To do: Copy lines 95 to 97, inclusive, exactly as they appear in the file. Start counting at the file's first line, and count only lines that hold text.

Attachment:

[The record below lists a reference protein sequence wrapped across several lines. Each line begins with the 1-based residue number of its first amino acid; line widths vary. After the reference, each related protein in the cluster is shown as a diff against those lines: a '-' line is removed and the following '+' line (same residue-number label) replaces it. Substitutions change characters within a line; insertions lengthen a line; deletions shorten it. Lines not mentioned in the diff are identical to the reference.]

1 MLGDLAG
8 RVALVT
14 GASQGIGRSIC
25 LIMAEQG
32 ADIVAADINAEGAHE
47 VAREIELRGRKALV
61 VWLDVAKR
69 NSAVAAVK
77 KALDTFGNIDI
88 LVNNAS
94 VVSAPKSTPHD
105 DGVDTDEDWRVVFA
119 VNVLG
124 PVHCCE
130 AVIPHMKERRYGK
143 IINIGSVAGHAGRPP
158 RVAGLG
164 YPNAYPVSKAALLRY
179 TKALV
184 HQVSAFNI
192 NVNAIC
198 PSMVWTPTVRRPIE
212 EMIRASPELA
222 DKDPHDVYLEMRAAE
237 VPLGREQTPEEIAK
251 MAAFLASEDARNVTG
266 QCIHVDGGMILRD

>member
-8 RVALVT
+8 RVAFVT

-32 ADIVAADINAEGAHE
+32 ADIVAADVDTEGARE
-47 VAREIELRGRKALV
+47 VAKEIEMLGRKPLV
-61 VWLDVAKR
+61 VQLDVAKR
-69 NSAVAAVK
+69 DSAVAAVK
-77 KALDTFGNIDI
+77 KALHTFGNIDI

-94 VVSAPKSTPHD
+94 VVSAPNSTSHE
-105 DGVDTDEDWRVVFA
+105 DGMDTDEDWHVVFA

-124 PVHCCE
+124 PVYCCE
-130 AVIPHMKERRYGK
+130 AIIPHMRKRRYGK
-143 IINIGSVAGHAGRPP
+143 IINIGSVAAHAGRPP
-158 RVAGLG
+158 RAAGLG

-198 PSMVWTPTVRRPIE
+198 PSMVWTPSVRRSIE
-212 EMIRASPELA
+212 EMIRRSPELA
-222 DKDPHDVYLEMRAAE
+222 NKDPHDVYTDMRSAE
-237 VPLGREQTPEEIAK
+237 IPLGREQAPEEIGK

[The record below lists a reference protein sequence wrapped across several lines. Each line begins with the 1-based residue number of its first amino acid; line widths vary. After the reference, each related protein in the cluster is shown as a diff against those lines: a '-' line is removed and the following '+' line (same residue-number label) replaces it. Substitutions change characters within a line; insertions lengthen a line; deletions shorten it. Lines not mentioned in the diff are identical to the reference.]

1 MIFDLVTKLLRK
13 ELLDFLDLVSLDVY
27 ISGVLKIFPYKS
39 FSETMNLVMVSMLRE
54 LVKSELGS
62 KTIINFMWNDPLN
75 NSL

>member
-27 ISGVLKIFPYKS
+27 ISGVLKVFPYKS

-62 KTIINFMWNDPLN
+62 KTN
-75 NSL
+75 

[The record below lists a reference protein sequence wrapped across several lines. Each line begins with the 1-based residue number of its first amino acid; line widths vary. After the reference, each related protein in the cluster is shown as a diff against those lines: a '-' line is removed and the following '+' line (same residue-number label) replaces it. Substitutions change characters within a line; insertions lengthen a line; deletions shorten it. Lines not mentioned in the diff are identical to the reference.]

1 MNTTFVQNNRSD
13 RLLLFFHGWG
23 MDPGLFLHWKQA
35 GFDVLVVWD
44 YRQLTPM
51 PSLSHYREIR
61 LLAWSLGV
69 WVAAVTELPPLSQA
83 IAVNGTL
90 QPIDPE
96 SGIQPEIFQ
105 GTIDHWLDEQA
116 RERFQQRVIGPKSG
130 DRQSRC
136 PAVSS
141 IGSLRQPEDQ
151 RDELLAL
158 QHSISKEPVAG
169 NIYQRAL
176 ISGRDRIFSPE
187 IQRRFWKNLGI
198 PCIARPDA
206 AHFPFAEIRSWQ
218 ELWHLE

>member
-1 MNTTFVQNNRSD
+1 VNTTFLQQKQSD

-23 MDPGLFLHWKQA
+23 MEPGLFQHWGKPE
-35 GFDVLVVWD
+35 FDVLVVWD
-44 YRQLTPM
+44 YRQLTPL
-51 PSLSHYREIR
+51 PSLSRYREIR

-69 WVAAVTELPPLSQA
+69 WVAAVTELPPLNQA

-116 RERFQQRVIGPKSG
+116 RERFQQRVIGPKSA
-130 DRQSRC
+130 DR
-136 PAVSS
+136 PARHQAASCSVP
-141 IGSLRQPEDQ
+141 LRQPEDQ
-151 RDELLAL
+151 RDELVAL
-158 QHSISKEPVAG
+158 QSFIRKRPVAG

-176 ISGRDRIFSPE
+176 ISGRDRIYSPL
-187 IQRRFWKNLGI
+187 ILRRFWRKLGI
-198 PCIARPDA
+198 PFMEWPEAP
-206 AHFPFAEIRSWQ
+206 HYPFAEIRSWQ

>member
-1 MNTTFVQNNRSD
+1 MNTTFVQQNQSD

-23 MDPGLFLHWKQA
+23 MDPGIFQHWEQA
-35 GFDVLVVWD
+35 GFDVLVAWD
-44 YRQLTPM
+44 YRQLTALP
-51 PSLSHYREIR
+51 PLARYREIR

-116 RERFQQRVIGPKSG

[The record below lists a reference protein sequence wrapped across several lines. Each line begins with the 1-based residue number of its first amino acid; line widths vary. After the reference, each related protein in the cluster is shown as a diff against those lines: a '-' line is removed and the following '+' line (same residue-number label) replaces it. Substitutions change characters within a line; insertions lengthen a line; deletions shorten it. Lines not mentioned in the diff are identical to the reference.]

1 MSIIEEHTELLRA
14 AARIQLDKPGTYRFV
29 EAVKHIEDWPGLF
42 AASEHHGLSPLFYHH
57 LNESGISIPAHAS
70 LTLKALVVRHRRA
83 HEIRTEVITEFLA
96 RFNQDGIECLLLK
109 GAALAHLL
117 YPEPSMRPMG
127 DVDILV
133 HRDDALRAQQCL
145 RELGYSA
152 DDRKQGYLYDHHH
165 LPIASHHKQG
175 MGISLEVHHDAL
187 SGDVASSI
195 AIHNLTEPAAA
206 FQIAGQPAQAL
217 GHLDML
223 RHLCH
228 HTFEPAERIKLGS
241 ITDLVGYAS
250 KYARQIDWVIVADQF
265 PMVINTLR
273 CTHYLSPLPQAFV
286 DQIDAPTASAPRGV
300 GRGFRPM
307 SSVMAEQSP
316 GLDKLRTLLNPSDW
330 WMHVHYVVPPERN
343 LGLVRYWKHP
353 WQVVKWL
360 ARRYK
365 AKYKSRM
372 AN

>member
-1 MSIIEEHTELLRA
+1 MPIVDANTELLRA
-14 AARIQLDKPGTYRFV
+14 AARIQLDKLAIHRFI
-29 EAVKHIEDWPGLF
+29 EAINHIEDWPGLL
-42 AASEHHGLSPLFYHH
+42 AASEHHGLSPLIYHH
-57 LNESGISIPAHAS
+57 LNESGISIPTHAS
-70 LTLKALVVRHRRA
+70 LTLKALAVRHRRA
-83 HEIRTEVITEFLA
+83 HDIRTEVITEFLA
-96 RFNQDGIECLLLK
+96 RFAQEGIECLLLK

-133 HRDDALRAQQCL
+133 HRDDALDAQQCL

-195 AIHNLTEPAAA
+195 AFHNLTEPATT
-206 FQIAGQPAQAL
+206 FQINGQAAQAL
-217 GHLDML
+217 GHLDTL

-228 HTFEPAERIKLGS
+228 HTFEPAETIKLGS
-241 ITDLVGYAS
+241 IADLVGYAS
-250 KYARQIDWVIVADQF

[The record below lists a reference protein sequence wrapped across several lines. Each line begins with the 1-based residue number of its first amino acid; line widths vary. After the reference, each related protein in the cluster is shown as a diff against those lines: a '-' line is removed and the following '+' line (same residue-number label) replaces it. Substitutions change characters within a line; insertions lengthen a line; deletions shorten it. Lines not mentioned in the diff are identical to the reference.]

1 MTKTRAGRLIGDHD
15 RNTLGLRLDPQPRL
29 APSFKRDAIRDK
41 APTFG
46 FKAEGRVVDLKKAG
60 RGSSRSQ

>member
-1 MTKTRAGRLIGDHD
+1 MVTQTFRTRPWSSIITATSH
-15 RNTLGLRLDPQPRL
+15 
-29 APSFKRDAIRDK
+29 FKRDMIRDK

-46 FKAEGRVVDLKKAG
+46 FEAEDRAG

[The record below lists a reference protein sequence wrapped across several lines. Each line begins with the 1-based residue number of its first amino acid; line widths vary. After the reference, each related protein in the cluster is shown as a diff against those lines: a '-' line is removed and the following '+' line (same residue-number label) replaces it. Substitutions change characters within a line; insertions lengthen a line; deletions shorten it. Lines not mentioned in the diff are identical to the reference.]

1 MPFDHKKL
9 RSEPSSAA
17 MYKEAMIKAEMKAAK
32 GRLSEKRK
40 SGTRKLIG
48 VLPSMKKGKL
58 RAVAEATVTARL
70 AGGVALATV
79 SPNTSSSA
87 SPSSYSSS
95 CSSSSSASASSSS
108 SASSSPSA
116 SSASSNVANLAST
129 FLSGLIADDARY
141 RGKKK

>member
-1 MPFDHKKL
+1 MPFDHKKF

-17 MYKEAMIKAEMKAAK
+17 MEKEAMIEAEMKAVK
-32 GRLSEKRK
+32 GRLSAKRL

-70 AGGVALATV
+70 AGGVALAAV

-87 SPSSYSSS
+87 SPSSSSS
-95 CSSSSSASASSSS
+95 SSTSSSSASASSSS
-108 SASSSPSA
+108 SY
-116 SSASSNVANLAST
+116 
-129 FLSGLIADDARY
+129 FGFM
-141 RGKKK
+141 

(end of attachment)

158 QHSISKEPVAG
169 NIYQRAL
176 ISGRDRIFSPE